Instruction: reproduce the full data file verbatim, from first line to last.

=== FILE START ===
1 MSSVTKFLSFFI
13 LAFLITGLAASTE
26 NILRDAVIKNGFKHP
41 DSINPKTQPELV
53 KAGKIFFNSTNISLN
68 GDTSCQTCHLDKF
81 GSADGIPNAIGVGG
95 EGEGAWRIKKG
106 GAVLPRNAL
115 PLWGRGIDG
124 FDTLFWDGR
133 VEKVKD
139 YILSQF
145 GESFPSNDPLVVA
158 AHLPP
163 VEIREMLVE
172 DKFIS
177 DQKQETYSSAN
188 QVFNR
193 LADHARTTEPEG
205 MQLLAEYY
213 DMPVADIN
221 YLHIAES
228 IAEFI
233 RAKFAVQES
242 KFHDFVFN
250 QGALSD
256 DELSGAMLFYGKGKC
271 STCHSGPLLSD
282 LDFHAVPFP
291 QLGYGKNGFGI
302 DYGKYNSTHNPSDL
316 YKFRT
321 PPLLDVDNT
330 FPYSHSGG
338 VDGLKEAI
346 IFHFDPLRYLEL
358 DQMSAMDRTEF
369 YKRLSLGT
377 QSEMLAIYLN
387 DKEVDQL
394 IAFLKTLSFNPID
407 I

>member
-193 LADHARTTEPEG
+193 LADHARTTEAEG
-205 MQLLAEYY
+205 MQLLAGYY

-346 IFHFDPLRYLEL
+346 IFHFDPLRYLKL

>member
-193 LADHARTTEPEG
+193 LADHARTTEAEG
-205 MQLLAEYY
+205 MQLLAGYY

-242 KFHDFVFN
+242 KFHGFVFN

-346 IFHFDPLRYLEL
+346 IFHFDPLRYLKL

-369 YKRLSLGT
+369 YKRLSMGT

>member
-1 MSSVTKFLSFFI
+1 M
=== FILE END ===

1 MSSVTKFLSFFI
13 LAFLITGLAASTE
26 NILRDAVIKNGFKHP
41 DSINPKTQPELV
53 KAGKIFFNSTNISLN
68 GDTSCQTCHLDKF
81 GSADGIPNAIGVGG
95 EGEGAWRIKKG
106 GAVLPRNAL
115 PLWGRGIDG
124 FDTLFWDGR
133 VEKVKD
139 YILSQF
145 GESFPSNDPLVVA
158 AHLPP
163 VEIREMLVE
172 DKFIS
177 DQKQETYSSAN
188 QVFNR
193 LADHARTTEPEG
205 MQLLAEYY
213 DMPVADIN
221 YLHIAES
228 IAEFI
233 RAKFAVQES
242 KFHDFVFN
250 QGALSD
256 DELSGAMLFYGKGKC
271 STCHSGPLLSD
282 LDFHAVPFP
291 QLGYGKNGFGI
302 DYGKYNSTHNPSDL
316 YKFRT
321 PPLLDVDNT
330 FPYSHSGG
338 VDGLKEAI
346 IFHFDPLRYLEL
358 DQMSAMDRTEF
369 YKRLSLGT
377 QSEMLAIYLN
387 DKEVDQL
394 IAFLKTLSFNPID
407 I

>member
-193 LADHARTTEPEG
+193 LADHARTTEAEG
-205 MQLLAEYY
+205 MQLLAGYY

-346 IFHFDPLRYLEL
+346 IFHFDPLRYLKL

>member
-193 LADHARTTEPEG
+193 LADHARTTEAEG
-205 MQLLAEYY
+205 MQLLAGYY

-242 KFHDFVFN
+242 KFHGFVFN

-346 IFHFDPLRYLEL
+346 IFHFDPLRYLKL

-369 YKRLSLGT
+369 YKRLSMGT

>member
-1 MSSVTKFLSFFI
+1 M